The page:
11 filler songs on otherwise flawless albums

WARNING: Contains subjectivity.

December 21, 2015

In the increasingly irrelevant world of albums, it’s becoming less and less clear what makes a “perfect” album (or even an “album,” honestly).

Universal critical acclaim? Right, you mean like this one that will surely stand the test of time? How about at least one million copies sold, i.e. platinum status? Good luck with that. There must be tons, and I’m sure that number’s only going to increase, just like Christmas tree futures on December 26th.

Whether or not there are going to be many classic LPs to come, there is a strata of albums generally considered to be, if not “perfect”, pretty damn great. Unfortunately, some members of this pantheon of perfection are marred by a single under-baked track, a single bend in the otherwise golden road to musical excellence. Some fans might say these minor blemishes on otherwise flawless works only add to the beauty of the whole (Google ‘Wabi-sabi’, or, failing that, ‘Cindy Crawford’). But they’re wrong, and these 11 albums would only become better if their filler tracks were gone for good.

As an added bonus, we’ve included b-sides from the same era as the albums that should have made the cut. And, best of all, we left obvious entries like “Revolution No. 9” off, not to mention rap skits. Oh, and “Endless Nameless,” which by no stretch of the imagination should count as “filler” because it’s a hidden track. I mean, what are we, animals?!

The Pixies – “La La Love You” (Doolittle, 1989)

“Shake your butt!” Not exactly the best moment on alt-rock game-changer Doolittle, “La La Love You” was conceived as “a dig at the very idea of a love song”; apparently that means a surf-rock riff, whistling, and David Lovering’s best Roy Orbison impression. It’s not all bad, though: as this blog notes, it’s one of the small number of Pixies songs appropriate for children, and is great for teaching them to make ‘L’ sounds. So there’s that, I guess.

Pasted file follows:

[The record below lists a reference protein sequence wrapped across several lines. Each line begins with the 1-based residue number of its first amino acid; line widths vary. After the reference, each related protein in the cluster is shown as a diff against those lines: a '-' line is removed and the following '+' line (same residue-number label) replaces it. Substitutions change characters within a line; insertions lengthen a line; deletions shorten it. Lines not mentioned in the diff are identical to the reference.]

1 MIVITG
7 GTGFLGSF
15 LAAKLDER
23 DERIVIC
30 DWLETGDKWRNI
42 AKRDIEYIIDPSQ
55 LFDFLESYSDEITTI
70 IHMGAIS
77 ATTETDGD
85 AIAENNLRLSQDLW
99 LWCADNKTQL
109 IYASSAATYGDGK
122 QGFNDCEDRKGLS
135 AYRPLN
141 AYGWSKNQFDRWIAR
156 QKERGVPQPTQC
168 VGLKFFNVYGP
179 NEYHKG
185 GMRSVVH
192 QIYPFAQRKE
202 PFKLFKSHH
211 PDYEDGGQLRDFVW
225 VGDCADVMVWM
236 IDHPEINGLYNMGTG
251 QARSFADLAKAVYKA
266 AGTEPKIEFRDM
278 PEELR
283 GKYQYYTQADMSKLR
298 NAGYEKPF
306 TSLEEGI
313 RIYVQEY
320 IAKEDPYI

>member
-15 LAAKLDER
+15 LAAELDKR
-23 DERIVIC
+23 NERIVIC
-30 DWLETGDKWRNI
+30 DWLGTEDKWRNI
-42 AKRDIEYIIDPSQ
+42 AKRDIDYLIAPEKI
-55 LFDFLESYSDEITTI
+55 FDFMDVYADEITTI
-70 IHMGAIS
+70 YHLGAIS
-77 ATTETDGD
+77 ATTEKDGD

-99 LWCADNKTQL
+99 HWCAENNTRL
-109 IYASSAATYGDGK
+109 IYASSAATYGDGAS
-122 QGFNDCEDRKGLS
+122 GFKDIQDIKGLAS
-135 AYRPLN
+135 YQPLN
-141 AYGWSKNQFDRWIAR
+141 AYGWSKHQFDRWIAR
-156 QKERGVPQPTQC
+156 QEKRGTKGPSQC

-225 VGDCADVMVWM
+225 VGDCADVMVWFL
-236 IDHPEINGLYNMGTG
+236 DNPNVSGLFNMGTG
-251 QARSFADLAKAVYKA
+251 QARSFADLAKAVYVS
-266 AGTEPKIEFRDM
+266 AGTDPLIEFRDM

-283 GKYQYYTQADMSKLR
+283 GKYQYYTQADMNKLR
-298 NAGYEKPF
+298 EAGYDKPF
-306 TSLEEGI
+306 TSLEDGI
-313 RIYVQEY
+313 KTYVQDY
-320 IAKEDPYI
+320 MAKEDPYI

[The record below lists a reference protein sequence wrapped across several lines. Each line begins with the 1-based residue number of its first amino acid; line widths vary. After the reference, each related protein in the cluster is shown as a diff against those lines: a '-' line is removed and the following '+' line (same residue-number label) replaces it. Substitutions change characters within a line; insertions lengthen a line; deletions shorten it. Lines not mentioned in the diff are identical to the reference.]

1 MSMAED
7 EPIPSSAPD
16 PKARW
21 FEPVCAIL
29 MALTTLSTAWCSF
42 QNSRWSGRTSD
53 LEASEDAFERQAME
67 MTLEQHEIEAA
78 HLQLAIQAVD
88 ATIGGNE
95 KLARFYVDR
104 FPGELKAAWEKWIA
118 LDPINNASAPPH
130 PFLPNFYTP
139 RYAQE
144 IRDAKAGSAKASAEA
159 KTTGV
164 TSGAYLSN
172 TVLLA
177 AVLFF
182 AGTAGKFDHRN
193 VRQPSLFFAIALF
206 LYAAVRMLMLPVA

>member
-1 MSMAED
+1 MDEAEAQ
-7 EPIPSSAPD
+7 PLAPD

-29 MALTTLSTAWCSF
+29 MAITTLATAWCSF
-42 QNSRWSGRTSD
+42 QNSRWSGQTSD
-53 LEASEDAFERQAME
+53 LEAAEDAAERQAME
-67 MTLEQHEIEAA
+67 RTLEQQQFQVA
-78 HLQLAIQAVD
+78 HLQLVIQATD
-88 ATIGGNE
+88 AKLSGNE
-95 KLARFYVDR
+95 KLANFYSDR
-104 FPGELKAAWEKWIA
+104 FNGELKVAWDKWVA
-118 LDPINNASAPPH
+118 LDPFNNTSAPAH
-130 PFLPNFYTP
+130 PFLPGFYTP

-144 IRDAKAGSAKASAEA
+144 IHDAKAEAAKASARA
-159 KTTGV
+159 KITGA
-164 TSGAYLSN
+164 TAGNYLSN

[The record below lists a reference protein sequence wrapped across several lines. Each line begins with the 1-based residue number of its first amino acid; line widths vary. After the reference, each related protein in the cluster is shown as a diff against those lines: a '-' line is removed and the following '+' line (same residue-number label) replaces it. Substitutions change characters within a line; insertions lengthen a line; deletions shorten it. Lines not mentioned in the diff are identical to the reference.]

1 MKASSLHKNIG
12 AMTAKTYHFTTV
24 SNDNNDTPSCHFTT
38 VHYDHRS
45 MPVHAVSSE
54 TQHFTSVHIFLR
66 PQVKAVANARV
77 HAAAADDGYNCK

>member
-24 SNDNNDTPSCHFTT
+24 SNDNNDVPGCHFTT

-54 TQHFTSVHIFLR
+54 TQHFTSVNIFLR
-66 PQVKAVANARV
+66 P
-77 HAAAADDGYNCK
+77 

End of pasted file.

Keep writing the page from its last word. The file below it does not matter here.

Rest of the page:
Replace With: “Manta Ray”, from the Monkey Gone To Heaven single

“Manta Ray” has all the hallmarks of a classic Pixies jam, which is likely why it didn’t make the cut, but even a rote Pixies song is miles better than that fucking whistling.

Radiohead – “Fitter, Happier” (OK Computer, 1997)

As fun as it is to hear a computerized litany of Thom Yorke’s pre-millennial anxieties, I don’t think anyone would be complaining if OK Computer went straight from “Karma Police” into “Electioneering.” Yes, “Fitter Happier” might be the crux of the album’s themes of Brave New World-style alienation and disaffection, but that doesn’t make it an engaging listen.

Replace With: “A Reminder”, from the Airbag/How Am I Driving EP

“A Reminder” keeps the oppressive atmospherics and paranoiac vibe but ditches the robot.

Public Enemy – “Party for Your Right to Fight” (It Takes a Nation of Millions to Hold Us Back, 1988)

Yeah y’all! This is not a very good jam! Despite being on point throughout the rest of It Takes A Nation, it sounds like the Bomb Squad production team reached the end of their inspiration by the time they got around to mixing the album’s final track, yeah y’all! Admittedly, Flav and Chuck D’s voices coming out of both sides of the stereo field in unison is pretty cool, so it’s not a total loss.

Replace With: Nothing

“Prophets of Rage” would be a much better way to cap off ITANOMTHUB.

Kanye West feat. Mos Def – “Drunk and Hot Girls” (Graduation, 2007)

Not sure why Kanye felt the need to include this meandering, dull, and off-puttingly mean-spirited number on the otherwise awesome Graduation. Of all the tracks Mos Def sorry, Yasiin Bey could’ve featured on, they went with this one? Just imagine how much better a Mos Def verse would’ve sounded on an uplifting heater like “I Wonder” or “Champion.” It’s strange “Drunk and Hot Girls” turned out so poorly, when it’s the sole Graduation collab between Kanye and Late Registration co-producer Jon Brion, and is also built from a sample from krautrock legends Can.